OAKLAND, Calif. — The play that officially marked the return of Superhuman Stephen Curry began in a most mundane way: grabbing a defensive rebound.
Somehow, after Los Angeles Clippers guard Jamal Crawford tossed up a contested jumper that clanged off the rim in the dying seconds of the first half of Saturday night’s game against the Golden State Warriors, not only did Curry grab the rebound, but he did so over DeAndre Jordan, the Clippers’ 7-foot tall All-Star center.
Then, after slipping past Crawford with a nifty behind-the-back move, Curry dribbled once, gathered the ball, took two steps and, just as he was arriving at half court, let fly with a shot that looked like it was going in from the moment it left his hands.
And it did, slicing perfectly through the net as the buzzer sounded, launching Curry, his teammates and the partisan fans here inside Oracle Arena into the kind of unbridled celebrations that this team was doing on a regular basis a year ago as it steamrolled through the NBA to a record 73 regular season wins and to within one win of a second straight championship.
“People write this, but Steph’s gonna Steph,” Warriors Coach Steve Kerr said. “What does that mean? I don’t know.
“I’ve read that. Whatever that means, I think that’s what happened.”
Kerr was referring to what came later — Curry’s 25-point third quarter, pushing him to 43 points in 29 minutes and sending him to the bench for the final 12 minutes with the Warriors winning by 43 points, on their way to a comprehensive 144-98 victory over their Southern California rivals.
But it could just as easily have referred to Curry’s shot at the end of the first half, the kind of moment that he produced on a regular basis over the past two years while winning a pair of MVP awards — and wasn’t creating over the first several weeks of this regular season.
Those days are a distant memory now. Over the past few weeks — since Curry was effectively taken out of the Christmas showdown with the Cleveland Cavaliers, scoring 15 points on just 11 shots and, in a rare public showing of frustration, calling for more attempts — Curry has gotten back to being the center of Golden State’s universe. That was something Curry seemed hesitant to do in the opening weeks of the season, as he instead seemed focused on trying to ensure Kevin Durant was comfortable in his new surroundings, and that Draymond Green and Klay Thompson remained in roughly the same roles they were in before.
The loss on Christmas, though, has proven to be something that didn’t seem likely in the moment, when the Warriors blew a 14-point fourth quarter lead and lost for a fourth straight time to the team that had dashed their hopes of laying claim to the title of greatest team in NBA history. It unleashed the best version of these Warriors for the world to see.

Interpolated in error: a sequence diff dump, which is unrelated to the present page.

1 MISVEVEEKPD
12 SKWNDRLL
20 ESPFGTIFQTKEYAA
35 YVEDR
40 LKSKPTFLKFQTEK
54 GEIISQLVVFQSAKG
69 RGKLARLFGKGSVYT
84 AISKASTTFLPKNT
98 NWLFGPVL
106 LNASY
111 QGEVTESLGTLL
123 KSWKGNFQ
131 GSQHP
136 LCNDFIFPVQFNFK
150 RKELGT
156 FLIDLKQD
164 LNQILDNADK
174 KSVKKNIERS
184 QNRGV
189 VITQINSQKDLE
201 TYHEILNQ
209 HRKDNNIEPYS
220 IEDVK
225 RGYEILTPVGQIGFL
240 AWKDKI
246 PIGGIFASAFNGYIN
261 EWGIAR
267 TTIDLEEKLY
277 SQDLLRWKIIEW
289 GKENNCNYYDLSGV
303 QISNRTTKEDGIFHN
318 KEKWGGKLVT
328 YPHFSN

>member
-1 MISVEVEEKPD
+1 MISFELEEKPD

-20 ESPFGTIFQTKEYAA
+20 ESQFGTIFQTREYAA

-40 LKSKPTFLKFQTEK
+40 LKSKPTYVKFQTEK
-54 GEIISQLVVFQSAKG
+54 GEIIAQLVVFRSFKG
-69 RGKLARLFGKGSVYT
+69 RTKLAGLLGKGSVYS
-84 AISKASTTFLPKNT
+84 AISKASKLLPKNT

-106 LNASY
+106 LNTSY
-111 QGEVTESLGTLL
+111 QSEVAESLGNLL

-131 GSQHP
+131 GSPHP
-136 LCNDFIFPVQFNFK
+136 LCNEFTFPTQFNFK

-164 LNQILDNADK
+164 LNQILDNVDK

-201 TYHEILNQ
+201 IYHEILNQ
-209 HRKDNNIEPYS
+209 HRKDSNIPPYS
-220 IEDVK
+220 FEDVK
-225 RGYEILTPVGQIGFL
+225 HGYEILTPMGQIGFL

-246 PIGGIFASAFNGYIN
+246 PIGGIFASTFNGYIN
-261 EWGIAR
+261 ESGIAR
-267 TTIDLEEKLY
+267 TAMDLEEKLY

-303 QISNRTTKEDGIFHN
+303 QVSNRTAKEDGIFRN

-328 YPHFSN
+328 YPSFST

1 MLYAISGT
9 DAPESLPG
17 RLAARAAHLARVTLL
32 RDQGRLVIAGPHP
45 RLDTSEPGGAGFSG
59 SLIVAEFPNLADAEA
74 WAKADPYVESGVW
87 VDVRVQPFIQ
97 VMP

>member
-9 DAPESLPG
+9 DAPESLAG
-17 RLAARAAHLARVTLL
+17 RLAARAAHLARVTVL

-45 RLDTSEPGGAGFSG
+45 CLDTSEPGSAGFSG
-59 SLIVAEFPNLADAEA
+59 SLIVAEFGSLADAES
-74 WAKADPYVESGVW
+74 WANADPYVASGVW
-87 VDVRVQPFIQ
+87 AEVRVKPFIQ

Yes, Golden State stumbled earlier this week against the Miami Heat, and they blew another double-digit fourth quarter lead earlier this month at home against the Memphis Grizzlies. But since Christmas, Curry has led the NBA at a plus-240 through 15 games, a stretch in which the Warriors have a record of 13-2. The next three players on that list? Durant (plus-223), Green (plus-214) and Thompson (plus-177).
And, during that stretch, the Warriors have produced the league’s best offense, best defense while outscoring their opponents by a ludicrous 14.1 points per 100 possessions, per NBA.com’s stats page.
The formula is clear: The Warriors are at their best when this Curry — the brash, confident, celebrating version — is leading the way.
“I have to be aggressive,” Curry said. “That’s the thing about us. We do have a lot of talent. There’s a balancing act to it.
“For me, to initiate our offense with pick-and-rolls, whatever set, I have to be aggressive to look to score, to look to draw attention and good things will happen out of that knowing that we have so many other playmakers on the floor.”
That’s the X-factor for this Warriors team, the thing people will admit privately all around the league: when Golden State is firing on all cylinders, playing anywhere near their potential, they can reach a level no one else in the sport can. This is why LeBron James is desperate for the Cavaliers to add more playmaking talent, even if their defense against Golden State may prove to be their biggest weakness. This is why the Clippers, one of the most talented teams in the league, have become their little brothers, now losing eight times in a row (not counting the 50-point demolition the Warriors hung on them in the preseason).
This version of Golden State is what the league envisioned when Durant signed with the Warriors this summer. It’s the version that never quite arrived through the opening weeks, even as Golden State has hovered around a 70-win pace.
It’s here now, though, and it’s here because Curry has reasserted himself as the center of the Warriors’ universe.
And, with a rebound, a behind-the-back dribble and a heave from half court, Curry announced to the world Saturday night that the superhuman version of himself has officially returned to the NBA.
Good luck stopping him — and, by extension, the Warriors.
“You know at any moment it’s going in,” Green said. “After you see something so many times, it’s like, ‘All right, I guess there’s a great chance it’s going to go [in].’
“Once he let the ball go, I knew it was going in. It’s pretty spectacular.”
Pretty spectacular, indeed.